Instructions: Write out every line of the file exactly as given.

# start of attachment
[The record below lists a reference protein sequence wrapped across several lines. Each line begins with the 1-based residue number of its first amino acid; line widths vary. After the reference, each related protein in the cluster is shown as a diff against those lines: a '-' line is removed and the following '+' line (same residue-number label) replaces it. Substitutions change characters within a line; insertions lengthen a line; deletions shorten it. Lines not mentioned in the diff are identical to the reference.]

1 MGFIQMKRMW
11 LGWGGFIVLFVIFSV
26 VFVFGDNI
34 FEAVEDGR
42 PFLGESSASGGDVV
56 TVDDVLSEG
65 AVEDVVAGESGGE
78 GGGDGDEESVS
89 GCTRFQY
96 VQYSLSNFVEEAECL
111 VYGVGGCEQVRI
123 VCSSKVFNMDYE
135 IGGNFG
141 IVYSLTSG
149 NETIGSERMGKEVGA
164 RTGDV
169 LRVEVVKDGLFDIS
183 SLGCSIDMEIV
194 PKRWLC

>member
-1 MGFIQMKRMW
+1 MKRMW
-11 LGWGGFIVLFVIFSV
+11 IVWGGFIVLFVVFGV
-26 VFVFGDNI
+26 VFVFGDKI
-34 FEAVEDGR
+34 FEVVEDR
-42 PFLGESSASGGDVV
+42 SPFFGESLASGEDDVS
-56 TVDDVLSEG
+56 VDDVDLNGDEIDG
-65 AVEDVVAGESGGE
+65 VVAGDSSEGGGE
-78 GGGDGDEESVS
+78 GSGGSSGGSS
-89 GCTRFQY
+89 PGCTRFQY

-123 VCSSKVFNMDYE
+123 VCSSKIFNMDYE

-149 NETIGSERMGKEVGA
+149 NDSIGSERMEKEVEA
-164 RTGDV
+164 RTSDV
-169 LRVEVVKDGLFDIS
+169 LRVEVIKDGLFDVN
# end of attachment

[The record below lists a reference protein sequence wrapped across several lines. Each line begins with the 1-based residue number of its first amino acid; line widths vary. After the reference, each related protein in the cluster is shown as a diff against those lines: a '-' line is removed and the following '+' line (same residue-number label) replaces it. Substitutions change characters within a line; insertions lengthen a line; deletions shorten it. Lines not mentioned in the diff are identical to the reference.]

1 MGFIQMKRMW
11 LGWGGFIVLFVIFSV
26 VFVFGDNI
34 FEAVEDGR
42 PFLGESSASGGDVV
56 TVDDVLSEG
65 AVEDVVAGESGGE
78 GGGDGDEESVS
89 GCTRFQY
96 VQYSLSNFVEEAECL
111 VYGVGGCEQVRI
123 VCSSKVFNMDYE
135 IGGNFG
141 IVYSLTSG
149 NETIGSERMGKEVGA
164 RTGDV
169 LRVEVVKDGLFDIS
183 SLGCSIDMEIV
194 PKRWLC

>member
-1 MGFIQMKRMW
+1 MKRMW
-11 LGWGGFIVLFVIFSV
+11 IVWGGFIVLFVVFGV
-26 VFVFGDNI
+26 VFVFGDKI
-34 FEAVEDGR
+34 FEVVEDR
-42 PFLGESSASGGDVV
+42 SPFFGESLASGEDDVS
-56 TVDDVLSEG
+56 VDDVDLNGDEIDG
-65 AVEDVVAGESGGE
+65 VVAGDSSEGGGE
-78 GGGDGDEESVS
+78 GSGGSSGGSS
-89 GCTRFQY
+89 PGCTRFQY

-123 VCSSKVFNMDYE
+123 VCSSKIFNMDYE

-149 NETIGSERMGKEVGA
+149 NDSIGSERMEKEVEA
-164 RTGDV
+164 RTSDV
-169 LRVEVVKDGLFDIS
+169 LRVEVIKDGLFDVN